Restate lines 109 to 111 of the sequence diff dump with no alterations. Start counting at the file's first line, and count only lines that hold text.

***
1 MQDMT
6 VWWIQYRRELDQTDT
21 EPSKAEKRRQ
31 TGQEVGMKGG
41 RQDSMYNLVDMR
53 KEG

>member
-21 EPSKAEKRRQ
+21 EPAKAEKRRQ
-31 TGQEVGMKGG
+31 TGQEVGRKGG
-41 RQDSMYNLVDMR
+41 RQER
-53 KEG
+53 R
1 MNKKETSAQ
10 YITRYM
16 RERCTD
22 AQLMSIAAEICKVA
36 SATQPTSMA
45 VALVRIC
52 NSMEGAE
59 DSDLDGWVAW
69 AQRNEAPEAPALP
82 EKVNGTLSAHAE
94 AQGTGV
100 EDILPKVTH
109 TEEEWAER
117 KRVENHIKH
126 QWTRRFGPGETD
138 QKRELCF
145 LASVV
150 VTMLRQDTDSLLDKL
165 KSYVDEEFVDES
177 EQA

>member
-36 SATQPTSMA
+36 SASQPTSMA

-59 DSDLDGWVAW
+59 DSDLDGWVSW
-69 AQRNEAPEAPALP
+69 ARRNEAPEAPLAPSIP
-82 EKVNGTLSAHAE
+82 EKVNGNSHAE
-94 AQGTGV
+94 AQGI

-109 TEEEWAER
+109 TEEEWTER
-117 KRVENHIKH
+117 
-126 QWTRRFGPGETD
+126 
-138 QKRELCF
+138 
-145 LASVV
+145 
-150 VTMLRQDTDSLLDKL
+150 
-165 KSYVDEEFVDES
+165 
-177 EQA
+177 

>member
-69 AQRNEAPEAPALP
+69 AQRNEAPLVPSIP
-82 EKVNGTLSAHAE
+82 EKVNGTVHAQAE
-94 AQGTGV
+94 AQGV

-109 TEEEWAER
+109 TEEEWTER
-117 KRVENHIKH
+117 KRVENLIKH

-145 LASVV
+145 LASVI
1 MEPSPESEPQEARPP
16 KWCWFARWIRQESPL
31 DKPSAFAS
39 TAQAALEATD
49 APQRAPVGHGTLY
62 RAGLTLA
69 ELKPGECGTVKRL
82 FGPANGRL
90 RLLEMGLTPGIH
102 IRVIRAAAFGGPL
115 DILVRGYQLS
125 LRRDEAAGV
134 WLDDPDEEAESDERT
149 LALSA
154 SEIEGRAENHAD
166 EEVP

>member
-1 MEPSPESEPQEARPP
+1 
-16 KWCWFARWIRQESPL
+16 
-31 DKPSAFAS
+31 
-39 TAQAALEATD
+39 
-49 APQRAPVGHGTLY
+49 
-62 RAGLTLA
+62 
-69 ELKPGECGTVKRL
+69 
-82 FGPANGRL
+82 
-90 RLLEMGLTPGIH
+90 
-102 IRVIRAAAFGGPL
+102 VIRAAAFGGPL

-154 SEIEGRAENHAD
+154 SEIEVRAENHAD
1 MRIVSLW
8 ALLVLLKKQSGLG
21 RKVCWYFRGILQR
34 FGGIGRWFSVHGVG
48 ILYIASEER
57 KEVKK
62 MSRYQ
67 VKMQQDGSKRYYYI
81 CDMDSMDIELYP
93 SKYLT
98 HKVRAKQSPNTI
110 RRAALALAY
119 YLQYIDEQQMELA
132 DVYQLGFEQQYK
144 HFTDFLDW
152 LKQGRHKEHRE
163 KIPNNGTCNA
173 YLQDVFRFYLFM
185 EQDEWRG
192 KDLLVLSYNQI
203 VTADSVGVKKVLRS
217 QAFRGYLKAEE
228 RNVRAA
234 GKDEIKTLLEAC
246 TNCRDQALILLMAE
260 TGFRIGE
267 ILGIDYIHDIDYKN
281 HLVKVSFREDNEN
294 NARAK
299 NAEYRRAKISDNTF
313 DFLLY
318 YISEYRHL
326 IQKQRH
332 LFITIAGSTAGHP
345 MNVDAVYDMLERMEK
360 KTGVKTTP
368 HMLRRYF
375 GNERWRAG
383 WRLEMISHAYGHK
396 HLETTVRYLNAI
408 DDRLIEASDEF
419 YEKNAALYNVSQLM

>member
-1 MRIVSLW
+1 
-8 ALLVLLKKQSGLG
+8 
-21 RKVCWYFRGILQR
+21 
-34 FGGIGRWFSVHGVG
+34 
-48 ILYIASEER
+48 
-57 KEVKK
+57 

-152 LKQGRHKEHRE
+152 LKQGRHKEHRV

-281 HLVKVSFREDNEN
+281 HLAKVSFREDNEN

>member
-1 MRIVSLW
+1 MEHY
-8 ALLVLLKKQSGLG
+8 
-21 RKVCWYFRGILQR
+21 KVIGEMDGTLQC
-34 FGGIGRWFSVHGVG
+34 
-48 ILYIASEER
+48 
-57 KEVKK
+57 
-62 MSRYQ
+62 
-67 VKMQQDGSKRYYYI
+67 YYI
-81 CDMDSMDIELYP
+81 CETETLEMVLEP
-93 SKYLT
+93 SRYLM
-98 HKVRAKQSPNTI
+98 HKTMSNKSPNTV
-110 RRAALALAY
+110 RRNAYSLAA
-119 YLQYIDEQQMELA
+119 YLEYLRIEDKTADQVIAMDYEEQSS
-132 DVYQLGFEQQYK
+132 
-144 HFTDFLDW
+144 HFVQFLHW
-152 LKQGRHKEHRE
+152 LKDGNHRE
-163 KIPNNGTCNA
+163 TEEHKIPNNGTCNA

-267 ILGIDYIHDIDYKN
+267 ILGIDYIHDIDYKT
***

-90 RLLEMGLTPGIH
+90 
-102 IRVIRAAAFGGPL